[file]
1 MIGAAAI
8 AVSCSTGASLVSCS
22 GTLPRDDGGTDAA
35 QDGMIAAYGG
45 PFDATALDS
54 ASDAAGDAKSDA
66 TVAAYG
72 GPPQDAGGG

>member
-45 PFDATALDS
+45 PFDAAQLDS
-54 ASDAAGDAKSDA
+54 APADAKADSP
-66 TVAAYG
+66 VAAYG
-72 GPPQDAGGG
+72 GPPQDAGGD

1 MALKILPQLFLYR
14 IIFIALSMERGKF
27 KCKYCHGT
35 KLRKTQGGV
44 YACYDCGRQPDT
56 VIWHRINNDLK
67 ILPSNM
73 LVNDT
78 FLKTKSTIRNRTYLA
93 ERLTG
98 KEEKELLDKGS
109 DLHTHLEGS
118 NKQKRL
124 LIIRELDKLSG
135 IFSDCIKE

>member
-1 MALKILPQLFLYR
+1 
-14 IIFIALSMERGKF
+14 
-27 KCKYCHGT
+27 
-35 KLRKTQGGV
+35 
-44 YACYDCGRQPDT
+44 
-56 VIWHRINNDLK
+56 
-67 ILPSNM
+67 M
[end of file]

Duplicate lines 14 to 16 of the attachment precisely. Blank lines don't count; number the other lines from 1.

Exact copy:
-66 TVAAYG
+66 VAAYG
-72 GPPQDAGGG